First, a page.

Fifteen days after George Floyd’s death, a familiar hopelessness descended. I returned to believing nothing would change. I felt reminded that most Americans don’t want things to change. Not really. I was reminded some folks need things not to change, or feel they do. Breonna Taylor was murdered in her sleep. Rayshard Brooks was shot in the back—twice. Elijah McClain’s murder was almost covered up by darkness; Ahmaud Arbery’s murder was almost covered up in bright daylight. I drove by a Thin Blue Line flag as I ran a few errands. The head of the Minneapolis Police Union appeared on national television to talk about George Floyd’s murder and stand up for his officers. He cautioned against a rush to judgment. Eight minutes and 46 seconds. As I walked Ziggy and Jasper around the neighborhood, many passersby viewed us with concern. The over-eager smiles of late May and early June—smiles communicating concern for my well-being, smiles that said you are welcome here—succumbed to a familiar consternation, suspicious eyes, some friendliness, but also long wary looks from people I’ve lived among more than ten years now. My steps grew leaden and sad. You see, I am carrying this stone.

    Which was where Big Boi came in, with his song, “Chocolate” (feat. Troze). For three weeks, maybe more, “Chocolate” was my bop. My theme song. I had “Chocolate” in heavy rotation. I listened to it whenever we went outside; I listened to it about six times a day. When it was on, I floated.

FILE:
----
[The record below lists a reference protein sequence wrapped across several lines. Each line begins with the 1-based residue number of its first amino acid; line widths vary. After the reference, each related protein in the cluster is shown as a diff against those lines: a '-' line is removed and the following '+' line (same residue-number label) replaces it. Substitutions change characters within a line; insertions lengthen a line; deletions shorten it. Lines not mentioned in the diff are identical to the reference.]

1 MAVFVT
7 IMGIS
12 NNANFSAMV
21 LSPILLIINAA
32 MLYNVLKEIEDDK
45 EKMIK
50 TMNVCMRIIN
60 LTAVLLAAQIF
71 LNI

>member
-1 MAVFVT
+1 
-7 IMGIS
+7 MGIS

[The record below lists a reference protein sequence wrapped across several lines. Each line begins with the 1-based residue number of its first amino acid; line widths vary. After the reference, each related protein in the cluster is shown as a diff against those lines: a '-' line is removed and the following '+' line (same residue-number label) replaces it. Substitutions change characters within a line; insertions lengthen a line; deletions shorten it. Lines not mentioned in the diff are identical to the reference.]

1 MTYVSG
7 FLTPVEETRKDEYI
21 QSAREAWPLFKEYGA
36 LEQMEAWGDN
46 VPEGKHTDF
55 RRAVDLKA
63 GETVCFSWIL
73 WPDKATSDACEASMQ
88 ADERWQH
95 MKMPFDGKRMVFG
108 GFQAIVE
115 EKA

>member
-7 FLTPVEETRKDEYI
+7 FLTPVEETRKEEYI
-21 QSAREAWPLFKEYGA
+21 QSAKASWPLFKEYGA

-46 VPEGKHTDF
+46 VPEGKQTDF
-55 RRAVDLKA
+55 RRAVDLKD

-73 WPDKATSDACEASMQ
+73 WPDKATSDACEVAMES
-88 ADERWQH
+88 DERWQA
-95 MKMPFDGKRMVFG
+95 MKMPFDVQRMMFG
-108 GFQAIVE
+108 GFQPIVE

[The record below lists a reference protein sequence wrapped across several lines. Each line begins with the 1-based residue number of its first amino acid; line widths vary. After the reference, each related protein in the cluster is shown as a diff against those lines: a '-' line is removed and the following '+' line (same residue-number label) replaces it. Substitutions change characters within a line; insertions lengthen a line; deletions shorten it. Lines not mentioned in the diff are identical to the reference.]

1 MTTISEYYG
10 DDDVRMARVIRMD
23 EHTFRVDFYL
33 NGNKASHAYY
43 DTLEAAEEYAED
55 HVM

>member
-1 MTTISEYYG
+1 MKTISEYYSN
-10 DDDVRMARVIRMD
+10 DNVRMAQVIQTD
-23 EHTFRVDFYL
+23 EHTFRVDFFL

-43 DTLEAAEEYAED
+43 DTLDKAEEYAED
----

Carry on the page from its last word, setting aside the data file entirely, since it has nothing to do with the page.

Uh, I feel my sweet tooth acting up
    All I need is you to go on ‘head, back it up
    Honey, paper-sack brown, yeah, I’m Black enough
    Never holler “man down” ’cause we’re standing up
    Standing rock, she pretty b…

    “Chocolate” is a club song, set to a club beat. It’s about club culture. It’s sex positive. It’s pro-joy. It pulses like a youthful heart, vibrant and alive. It begins with driving beats and a call and response that is maintained throughout. Early on, there’s a crescendo and decrescendo of a cymbal sound. Hit the high hat seven times. In the background, there is an occasional whoop or whoot; they echo a bit and return in intervals. The bass seems like it’s singing we are choc-late and were choc-o-late. The woodblock sounds like the pitter patter of rain. Hit the high hat eight times. Rest. Hit the high hat six times (wanting seven).

    I left my house, fresh from a cleansing cry (social-media ignorance, the TV news, a word from a friend, some particular worry, or a general malaise), and, within seconds, found myself pulled toward a dance floor that doesn’t exist. I started to shimmy and shake on the sidewalk, on my neighbors’ lawns, in the park one block north of my house, all while Ziggy and Jasper and goodness knows who else watched me quizzically.

    I’m shy in ways and shy about my body. I don’t have much rhythm and overuse the same four dance moves. Where I live, my skin, bittersweet like 70 percent cocoa, is conspicuous on good days but felt notorious then, still does. I danced anyway. I felt like I was supposed to show sadness or mourning, and I was sad. I do mourn. I danced anyway. It felt revolutionary, so I won’t let it feel wrong.